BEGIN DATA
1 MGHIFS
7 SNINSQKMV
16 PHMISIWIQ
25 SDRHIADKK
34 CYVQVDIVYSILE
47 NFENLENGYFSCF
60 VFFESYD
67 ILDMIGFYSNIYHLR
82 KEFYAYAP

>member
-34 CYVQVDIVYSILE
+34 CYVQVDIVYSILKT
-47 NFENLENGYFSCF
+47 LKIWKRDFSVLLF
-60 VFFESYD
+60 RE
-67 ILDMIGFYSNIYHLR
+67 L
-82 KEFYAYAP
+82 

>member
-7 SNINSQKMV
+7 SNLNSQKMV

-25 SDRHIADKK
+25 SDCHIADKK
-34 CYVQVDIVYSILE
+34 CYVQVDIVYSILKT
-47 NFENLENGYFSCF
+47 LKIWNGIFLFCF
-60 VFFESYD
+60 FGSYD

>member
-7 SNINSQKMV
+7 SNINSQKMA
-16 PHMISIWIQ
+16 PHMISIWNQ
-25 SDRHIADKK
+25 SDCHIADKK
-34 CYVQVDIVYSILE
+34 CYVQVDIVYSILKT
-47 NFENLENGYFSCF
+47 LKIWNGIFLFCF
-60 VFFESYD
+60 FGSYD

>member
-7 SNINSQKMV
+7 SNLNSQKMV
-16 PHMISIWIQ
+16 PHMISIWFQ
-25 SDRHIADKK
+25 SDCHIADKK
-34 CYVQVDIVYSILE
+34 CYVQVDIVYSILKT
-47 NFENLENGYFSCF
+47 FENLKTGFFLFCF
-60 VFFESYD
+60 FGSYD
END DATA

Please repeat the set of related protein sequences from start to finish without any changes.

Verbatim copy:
1 MGHIFS
7 SNINSQKMV
16 PHMISIWIQ
25 SDRHIADKK
34 CYVQVDIVYSILE
47 NFENLENGYFSCF
60 VFFESYD
67 ILDMIGFYSNIYHLR
82 KEFYAYAP

>member
-34 CYVQVDIVYSILE
+34 CYVQVDIVYSILKT
-47 NFENLENGYFSCF
+47 LKIWKRDFSVLLF
-60 VFFESYD
+60 RE
-67 ILDMIGFYSNIYHLR
+67 L
-82 KEFYAYAP
+82 

>member
-7 SNINSQKMV
+7 SNLNSQKMV

-25 SDRHIADKK
+25 SDCHIADKK
-34 CYVQVDIVYSILE
+34 CYVQVDIVYSILKT
-47 NFENLENGYFSCF
+47 LKIWNGIFLFCF
-60 VFFESYD
+60 FGSYD

>member
-7 SNINSQKMV
+7 SNINSQKMA
-16 PHMISIWIQ
+16 PHMISIWNQ
-25 SDRHIADKK
+25 SDCHIADKK
-34 CYVQVDIVYSILE
+34 CYVQVDIVYSILKT
-47 NFENLENGYFSCF
+47 LKIWNGIFLFCF
-60 VFFESYD
+60 FGSYD

>member
-7 SNINSQKMV
+7 SNLNSQKMV
-16 PHMISIWIQ
+16 PHMISIWFQ
-25 SDRHIADKK
+25 SDCHIADKK
-34 CYVQVDIVYSILE
+34 CYVQVDIVYSILKT
-47 NFENLENGYFSCF
+47 FENLKTGFFLFCF
-60 VFFESYD
+60 FGSYD